Tacoville remains a food destination after nearly 50 years in business 

click to enlarge Nacho plate at Tacoville, Tuesday, April 26, 2016. - GARETT FISBECK
  • Garett Fisbeck
  • Nacho plate at Tacoville, Tuesday, April 26, 2016.

Despite having what many might refer to as a nascent food culture, Oklahoma City has plenty of restaurants that locals hold in such high regard that not having eaten there is a disqualifier for “true” residential status.

“You haven’t had Pho Lien Hoa? You’re not a real Oklahoma Citianiter until you do.”

“What do you mean you’ve never been to Cattlemen’s? Did you just move here?”

“Either you eat Bobo’s chicken or you are legally required to vacate this city.”

Have a seat. Grab a drink of water. Breathe into this paper bag. I don’t care how long you’ve lived here; if you haven’t visited Tacoville, 3502 Newcastle Road, then you’re probably a deep-cover spy sent here to observe Oklahomans and attack when your handler speaks the activation phrase “tipsy baby.”

Don’t worry, comrade! I was recently the same way. I grew up in the metro, and it wasn’t until earlier this year that someone finally told me my real name was probably Grigor and I was bent on destroying America. But then I went to Tacoville and it’s like the Kremlin never even put a killswitch behind my ear.

Tacoville, or “The Ville,” as real Americans are wont to call it, has been around since 1967 serving crispy tacos, burritos and chilled tallboys out of a refrigerator case. It’s a cash-only business that is closed on Sundays and Mondays and only open from 11 a.m. to 7 p.m. the rest of the week.

It has a following that is, to put it mildly, quite devoted. And rightly so.

In a town that seems to be endlessly fighting a battle between Tex-Mex and “authentic” Mexican food, Tacoville is proudly and defiantly devoted to making the kind of low-cost fast food Mexican fare everybody loves, but better.

Take the taco, for instance. At $1.29, it is one of the best deals going.

Crispy tacos are the kind of comfort food that instantly calms me. The crunch of the shell as it shatters and the inevitable panic about whether the structure can hold as you destroy it bite by bite is a kind of low-level thrill. It’s a fun game, especially when you slather on Tacoville’s signature hot sauce.

click to enlarge Taco at Tacoville, Tuesday, April 26, 2016. - GARETT FISBECK
  • Garett Fisbeck
  • Taco at Tacoville, Tuesday, April 26, 2016.

Any Tacoville devotee will point you toward a Sancho ($3.49). This supreme burrito might seem familiar in its makeup, but the flavor is much better than you’ll find in a drive-thru. A 10-inch, yellow flour tortilla is stuffed with beef, cheese, lettuce, onions, sour cream and hot sauce, and then it is restuffed by you, into your mouth.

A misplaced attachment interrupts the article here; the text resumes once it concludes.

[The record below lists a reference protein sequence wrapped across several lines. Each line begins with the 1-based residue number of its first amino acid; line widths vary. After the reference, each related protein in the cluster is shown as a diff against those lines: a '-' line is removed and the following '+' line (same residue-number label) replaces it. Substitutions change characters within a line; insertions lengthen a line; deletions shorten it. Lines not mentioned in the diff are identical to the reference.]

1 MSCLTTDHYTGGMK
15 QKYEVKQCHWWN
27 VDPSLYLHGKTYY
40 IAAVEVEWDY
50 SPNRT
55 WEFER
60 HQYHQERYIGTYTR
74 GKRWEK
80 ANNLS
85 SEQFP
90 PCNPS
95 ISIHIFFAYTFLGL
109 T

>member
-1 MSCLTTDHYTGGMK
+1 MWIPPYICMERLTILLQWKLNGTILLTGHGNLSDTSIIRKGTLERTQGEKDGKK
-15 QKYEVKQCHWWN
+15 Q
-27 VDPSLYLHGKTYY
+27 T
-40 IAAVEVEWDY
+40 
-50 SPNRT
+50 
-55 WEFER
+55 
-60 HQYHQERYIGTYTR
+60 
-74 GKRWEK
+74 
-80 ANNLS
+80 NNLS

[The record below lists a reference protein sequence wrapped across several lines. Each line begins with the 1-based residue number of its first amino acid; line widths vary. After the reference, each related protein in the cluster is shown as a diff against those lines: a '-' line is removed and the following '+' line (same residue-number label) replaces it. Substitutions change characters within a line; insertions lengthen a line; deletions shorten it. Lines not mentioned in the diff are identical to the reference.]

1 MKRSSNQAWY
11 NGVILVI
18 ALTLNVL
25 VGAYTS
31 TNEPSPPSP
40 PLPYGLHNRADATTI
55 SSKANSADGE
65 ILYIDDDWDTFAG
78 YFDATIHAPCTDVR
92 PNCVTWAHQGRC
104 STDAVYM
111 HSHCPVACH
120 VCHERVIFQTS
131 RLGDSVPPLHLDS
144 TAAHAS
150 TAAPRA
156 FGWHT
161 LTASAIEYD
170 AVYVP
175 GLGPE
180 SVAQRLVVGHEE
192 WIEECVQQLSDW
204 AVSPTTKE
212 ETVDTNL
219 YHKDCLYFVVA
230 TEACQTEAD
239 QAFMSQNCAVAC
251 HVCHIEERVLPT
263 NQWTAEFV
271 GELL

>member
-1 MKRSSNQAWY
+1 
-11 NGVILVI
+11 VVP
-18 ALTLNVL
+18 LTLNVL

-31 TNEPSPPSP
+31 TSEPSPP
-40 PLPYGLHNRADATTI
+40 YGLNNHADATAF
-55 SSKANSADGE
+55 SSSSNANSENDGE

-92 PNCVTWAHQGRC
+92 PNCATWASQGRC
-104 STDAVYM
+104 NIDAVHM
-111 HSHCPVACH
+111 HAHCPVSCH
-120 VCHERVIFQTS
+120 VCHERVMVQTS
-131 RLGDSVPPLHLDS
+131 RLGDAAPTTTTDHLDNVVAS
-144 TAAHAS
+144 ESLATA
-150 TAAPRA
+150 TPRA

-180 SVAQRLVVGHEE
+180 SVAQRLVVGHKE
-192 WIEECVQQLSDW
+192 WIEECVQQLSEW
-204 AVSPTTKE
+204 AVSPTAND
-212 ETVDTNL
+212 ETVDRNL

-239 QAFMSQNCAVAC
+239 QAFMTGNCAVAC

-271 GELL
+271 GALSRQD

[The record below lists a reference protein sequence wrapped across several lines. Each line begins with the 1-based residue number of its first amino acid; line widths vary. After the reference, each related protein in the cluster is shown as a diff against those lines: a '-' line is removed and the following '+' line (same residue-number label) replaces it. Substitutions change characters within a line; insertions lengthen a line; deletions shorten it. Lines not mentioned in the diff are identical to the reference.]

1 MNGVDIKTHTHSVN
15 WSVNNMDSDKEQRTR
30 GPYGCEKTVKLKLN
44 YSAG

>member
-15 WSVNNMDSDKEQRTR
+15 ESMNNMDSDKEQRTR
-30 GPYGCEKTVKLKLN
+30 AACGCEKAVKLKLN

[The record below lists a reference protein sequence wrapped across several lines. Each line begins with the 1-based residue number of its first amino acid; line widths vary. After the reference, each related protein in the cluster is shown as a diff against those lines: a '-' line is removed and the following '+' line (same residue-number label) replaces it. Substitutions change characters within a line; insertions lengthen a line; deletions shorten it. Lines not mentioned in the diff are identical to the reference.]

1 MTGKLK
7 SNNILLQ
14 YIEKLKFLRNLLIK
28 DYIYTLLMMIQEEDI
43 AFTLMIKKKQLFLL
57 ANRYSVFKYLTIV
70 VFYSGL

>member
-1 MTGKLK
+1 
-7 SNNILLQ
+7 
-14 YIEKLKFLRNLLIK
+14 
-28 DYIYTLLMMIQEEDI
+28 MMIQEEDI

The urge to order two or three Sanchos will be strong, but try to refrain. Not only is there more menu to explore, but a Sancho is like the TARDIS of burritos. It might not look huge, but it contains multitudes.

A brief note on the Nacho ($1.39) for any of you who don’t read the menu descriptions. At Tacoville, a Nacho is much more like a tostada. If you’re looking for shards of fried corn tortilla covered in cheese, you’re looking for Chip Nacho ($2.99) or nacho plate ($3.59).

Are you trying to eat healthy? Why on earth would you do that?

If you’re looking for something a little leaner than the delightful beef taco meat, you should give the chicken soft taco ($2.39) a try. It’s closer to fajita chicken, grilled and seasoned just right, in a big flour tortilla with lettuce and sour cream and cheese and a side of chips.

click to enlarge Soft chicken taco at Tacoville, Tuesday, April 26, 2016. - GARETT FISBECK
  • Garett Fisbeck
  • Soft chicken taco at Tacoville, Tuesday, April 26, 2016.

On the other hand, if you’re looking for more ways to eat taco meat, then I firmly recommend the taco burger ($1.69). It’s a great option for kids, with its simple filling of beef, cheese and lettuce in a bun. I go crazy with the sauce because it’s seriously wonderful.

click to enlarge Taco burger at Tacoville, Tuesday, April 26, 2016. - GARETT FISBECK
  • Garett Fisbeck
  • Taco burger at Tacoville, Tuesday, April 26, 2016.

The one thing I probably wouldn’t get again is the tamale dinner ($4.39). I love tamales, but these didn’t hit the spot. They were tender enough but didn’t have as much flavor as some of the other entrees.

click to enlarge Tamale dinner at Tacoville, Tuesday, April 26, 2016. - GARETT FISBECK
  • Garett Fisbeck
  • Tamale dinner at Tacoville, Tuesday, April 26, 2016.

Space is an issue at Tacoville — not just the dining room, which can get plenty crowded at lunchtime, but in your stomach. The competition is fierce, and with food this good, you want to make sure you’re eating the best of the best.

If you’re the sort who likes to end a meal with an alcoholic beverage, then you will find Tacoville has a leg up on its competitors with a case full of domestic ($1.59) and imported ($2.50) bottles of beer. It’s kind of a luxury. I don’t know the last time you’ve sat down in a fast-food taco joint, but they tend to frown on you opening up a cold one in the dining room.

Maybe you didn’t know about Tacoville before, but you do now. And if you’re going to keep living in Oklahoma City, it’s time to make your pilgrimage. There’s a reason it has been around this long.

Print headline: Residency requirement, At almost 50 years old, Tacoville is a delicious local institution.

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